Albert M. Myers Jr. | AspenTimes.com

Albert M. Myers Jr.

Albert M. Myers Jr. died Feb. 18 at Aspen Valley Hospital. He was 87.
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Albert M. Myers Jr., a longtime resident of Aspen, died Friday morning at Aspen Valley Hospital. He was 87 and had recently undergone treatment for cancer.Myers was the last surviving son of Albert M. Myers, founder of the Myers Brothers Department Stores of central Illinois. Myers grew up in Springfield, Ill., where he was a city leader and received the Copley First Citizen Award in 1973.

An Eagle Scout at the age of 13, Myers went on to play football for the University of Illinois, where he graduated in 1939. He spent the next year at the Macy’s executive training program in New York City. Following the attack on Pearl Harbor, Myers and each of his brothers and a cousin volunteered for service in World War II. Myers served as executive officer of a bomber group based in England, attaining the rank of Lieutenant Colonel.After the war, Myers excelled in marketing and promoting the family store, and spearheaded its emphasis on innovative merchandising. A past president of the American Retailing Association, he regularly traveled to New York, Europe, Asia and South America on buying trips, and was in the first group of American businessmen to visit the People’s Republic of China in 1974.A man most in his element meeting new people, Myers was an active member of the Aspen community. He came to Aspen in 1948, when it first opened as a ski resort, and returned every year thereafter to ski and hobnob. He moved here permanently in 1982, where he and his wife Shirlee Kay-Myers were wed in 1987.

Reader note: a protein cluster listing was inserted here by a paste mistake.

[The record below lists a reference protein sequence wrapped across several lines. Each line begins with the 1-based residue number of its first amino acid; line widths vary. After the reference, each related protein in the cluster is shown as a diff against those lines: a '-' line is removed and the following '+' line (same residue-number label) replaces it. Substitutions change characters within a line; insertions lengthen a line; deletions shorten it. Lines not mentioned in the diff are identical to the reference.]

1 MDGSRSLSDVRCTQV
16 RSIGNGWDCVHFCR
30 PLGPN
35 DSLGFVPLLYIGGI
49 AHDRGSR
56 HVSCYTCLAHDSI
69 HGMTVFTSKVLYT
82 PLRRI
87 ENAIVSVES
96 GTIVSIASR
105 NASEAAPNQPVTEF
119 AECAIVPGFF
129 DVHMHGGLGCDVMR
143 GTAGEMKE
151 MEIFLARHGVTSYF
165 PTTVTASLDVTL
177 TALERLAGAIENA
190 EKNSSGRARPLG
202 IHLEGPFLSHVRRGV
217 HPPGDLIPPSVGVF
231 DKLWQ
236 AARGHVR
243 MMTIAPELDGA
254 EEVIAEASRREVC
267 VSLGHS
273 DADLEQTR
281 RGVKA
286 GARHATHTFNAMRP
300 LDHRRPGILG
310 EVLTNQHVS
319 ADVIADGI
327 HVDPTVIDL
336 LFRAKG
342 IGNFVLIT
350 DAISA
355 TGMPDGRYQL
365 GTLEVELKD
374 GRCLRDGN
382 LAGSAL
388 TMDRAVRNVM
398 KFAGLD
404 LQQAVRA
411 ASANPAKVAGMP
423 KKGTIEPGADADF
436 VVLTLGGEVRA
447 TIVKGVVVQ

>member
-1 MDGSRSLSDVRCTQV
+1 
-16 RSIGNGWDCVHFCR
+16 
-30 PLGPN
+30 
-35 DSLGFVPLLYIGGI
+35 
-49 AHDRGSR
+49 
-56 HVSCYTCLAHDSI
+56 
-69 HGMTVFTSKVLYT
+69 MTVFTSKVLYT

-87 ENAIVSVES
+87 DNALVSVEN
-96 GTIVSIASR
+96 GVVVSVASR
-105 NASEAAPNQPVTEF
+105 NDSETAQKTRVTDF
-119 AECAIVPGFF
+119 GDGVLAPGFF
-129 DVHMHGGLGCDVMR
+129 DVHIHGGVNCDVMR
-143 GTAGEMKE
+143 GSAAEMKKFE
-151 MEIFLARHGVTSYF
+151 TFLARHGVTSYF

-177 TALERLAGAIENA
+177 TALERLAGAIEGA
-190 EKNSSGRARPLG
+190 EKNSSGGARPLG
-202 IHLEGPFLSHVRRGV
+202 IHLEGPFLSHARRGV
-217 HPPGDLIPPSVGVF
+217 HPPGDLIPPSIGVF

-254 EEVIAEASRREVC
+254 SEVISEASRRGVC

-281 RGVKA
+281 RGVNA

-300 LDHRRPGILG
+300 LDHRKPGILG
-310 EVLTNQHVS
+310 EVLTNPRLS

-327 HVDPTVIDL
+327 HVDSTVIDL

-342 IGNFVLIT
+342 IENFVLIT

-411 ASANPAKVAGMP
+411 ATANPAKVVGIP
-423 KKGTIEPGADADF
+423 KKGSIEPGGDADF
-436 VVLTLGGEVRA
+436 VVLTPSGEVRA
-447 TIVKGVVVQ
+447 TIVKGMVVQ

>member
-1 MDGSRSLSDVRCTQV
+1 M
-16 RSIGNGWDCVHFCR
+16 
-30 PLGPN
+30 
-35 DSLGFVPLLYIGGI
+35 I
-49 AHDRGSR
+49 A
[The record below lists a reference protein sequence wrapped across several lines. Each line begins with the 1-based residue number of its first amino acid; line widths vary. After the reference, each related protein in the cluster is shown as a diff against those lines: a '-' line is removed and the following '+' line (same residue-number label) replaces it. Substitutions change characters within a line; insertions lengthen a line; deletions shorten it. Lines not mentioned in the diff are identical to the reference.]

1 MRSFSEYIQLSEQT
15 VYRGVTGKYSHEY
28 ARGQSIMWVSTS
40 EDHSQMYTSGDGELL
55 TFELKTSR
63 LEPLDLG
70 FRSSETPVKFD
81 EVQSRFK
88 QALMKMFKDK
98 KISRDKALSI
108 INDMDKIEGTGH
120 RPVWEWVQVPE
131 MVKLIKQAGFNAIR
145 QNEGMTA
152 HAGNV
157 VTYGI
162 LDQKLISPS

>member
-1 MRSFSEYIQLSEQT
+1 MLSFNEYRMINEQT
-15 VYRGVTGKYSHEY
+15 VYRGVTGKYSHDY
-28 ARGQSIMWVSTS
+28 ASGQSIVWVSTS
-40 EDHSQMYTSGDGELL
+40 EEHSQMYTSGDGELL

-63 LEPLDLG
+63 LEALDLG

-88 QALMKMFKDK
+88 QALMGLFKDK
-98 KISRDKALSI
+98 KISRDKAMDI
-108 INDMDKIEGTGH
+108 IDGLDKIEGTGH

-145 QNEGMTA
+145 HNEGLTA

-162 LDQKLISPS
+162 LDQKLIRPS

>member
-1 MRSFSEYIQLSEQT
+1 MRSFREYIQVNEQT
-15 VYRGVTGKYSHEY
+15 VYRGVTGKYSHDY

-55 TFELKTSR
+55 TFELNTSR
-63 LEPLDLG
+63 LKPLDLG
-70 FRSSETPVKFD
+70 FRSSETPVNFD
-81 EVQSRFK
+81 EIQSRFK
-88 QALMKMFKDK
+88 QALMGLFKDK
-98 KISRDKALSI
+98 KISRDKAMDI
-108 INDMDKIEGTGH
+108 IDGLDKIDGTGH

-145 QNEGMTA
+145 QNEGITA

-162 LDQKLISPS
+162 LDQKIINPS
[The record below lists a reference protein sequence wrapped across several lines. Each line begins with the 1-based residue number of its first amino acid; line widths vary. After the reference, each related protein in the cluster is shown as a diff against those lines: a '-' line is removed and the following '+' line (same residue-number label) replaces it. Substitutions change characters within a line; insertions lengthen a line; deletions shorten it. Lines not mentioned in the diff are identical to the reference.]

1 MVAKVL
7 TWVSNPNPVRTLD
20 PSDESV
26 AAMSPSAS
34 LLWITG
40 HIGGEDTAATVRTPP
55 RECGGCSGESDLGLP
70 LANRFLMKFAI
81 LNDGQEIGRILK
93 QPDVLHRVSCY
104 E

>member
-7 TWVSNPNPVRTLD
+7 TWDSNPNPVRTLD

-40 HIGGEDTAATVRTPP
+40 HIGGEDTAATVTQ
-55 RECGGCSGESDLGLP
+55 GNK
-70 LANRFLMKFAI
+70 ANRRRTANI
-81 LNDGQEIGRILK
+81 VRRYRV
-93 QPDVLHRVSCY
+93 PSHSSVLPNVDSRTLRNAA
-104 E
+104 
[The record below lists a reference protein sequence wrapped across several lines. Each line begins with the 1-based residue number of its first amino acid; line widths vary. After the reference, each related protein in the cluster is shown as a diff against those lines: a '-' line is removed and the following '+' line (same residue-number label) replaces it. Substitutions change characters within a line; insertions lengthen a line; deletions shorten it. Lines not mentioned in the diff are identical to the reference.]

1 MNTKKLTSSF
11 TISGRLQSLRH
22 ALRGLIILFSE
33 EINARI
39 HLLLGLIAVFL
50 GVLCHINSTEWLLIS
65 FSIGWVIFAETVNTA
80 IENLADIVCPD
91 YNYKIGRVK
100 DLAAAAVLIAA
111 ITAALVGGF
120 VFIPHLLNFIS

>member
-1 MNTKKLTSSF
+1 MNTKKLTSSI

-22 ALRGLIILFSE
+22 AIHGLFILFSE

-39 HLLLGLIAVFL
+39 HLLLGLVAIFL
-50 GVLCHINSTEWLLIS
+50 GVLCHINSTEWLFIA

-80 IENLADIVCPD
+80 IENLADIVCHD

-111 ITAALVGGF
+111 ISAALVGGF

In Aspen, Myers helped found the ambassadors program for the Aspen Skiing Co. and helped start a Boy Scout camp near Ruedi Reservoir. In his 70s, Myers founded and published “Active Times” magazine for people entering the “second half” of their lives, which appeared in newspapers across the country.Myers was an accomplished athlete and outdoorsman. He was a longtime member of the YMCA and other sports clubs, where he won many awards, and was a lifetime fitness buff, tennis player, sailor, skier and fly-fisherman. In later years, Myers relished taking up new sports and hobbies, including hot-air ballooning and kayaking. In the 1990s, he received the Distinguished Eagle Award from the Boy Scouts for outstanding career and civic contributions.Until the last year of his life, Myers was a regular figure on Aspen slopes. Five months following surgery for kidney cancer, he led a group of friends on a sailing trip around Tonga in the South Seas.

Myers was the author of several books, including “Successful Retailing” and “Success Over Sixty.” “The White Scarf War,” Myers’ fictionalized account of his experiences in World War II, was just finished at the time of his death.Myers is survived by his wife Shirlee Kay-Myers; three children, Marilyn Silver of Phoenix, Ariz., and Jacob Myers and Albert M. Myers III of Atlanta; three stepchildren, Bradley Kay of Venice, Calif., Nancy Beevers and her husband Robert Beevers of Highland Park, Ill., and Briana Brumer of Miami; and several cousins and grandchildren.Visitation will be Thursday, Feb. 24, 5-8 p.m. at Boardman Smith Funeral Chapel in Springfield. The funeral will be Friday morning at Temple B’rith Sholom in Springfield, followed by a burial in Oak Ridge Cemetery. A memorial service in Aspen is being planned for two to three weeks from now.


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